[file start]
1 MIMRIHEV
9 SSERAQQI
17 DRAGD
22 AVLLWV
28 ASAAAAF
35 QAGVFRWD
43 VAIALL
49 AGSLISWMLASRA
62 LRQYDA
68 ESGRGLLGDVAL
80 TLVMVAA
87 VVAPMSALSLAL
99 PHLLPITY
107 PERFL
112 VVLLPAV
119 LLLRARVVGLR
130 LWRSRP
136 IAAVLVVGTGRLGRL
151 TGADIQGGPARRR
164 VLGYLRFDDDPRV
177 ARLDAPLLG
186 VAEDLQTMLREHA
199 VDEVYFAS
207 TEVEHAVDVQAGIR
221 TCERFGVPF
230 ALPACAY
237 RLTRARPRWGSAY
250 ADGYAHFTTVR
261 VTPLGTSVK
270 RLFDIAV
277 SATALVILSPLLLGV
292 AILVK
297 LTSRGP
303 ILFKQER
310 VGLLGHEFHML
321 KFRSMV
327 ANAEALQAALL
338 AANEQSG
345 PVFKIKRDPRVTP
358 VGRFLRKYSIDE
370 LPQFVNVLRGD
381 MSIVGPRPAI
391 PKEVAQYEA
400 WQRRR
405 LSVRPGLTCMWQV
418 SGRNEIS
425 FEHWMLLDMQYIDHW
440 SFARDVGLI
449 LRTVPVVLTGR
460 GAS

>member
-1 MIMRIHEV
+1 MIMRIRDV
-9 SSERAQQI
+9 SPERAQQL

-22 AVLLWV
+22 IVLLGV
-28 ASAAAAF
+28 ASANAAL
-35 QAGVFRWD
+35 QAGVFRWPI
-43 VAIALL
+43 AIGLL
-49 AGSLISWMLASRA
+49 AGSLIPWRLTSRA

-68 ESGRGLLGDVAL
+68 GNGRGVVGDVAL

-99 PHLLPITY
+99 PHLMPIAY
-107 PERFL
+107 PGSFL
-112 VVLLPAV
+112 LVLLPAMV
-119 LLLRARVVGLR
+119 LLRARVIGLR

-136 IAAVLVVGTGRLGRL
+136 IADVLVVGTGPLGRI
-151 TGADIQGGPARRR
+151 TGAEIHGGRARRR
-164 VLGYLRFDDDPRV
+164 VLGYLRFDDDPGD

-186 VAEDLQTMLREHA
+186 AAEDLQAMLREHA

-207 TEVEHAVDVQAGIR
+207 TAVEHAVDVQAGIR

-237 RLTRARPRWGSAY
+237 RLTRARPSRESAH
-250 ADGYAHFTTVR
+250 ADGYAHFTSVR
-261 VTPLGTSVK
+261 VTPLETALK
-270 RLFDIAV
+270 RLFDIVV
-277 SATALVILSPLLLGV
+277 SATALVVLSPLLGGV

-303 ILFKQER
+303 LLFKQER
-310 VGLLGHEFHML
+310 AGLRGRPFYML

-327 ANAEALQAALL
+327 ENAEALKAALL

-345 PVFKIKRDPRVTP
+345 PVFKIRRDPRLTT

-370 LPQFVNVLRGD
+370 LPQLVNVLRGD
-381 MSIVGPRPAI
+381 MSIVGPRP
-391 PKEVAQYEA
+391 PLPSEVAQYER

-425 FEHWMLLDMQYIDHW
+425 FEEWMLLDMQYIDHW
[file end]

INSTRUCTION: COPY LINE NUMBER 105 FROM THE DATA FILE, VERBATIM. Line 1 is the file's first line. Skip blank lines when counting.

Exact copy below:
+370 LPQLVNVLRGD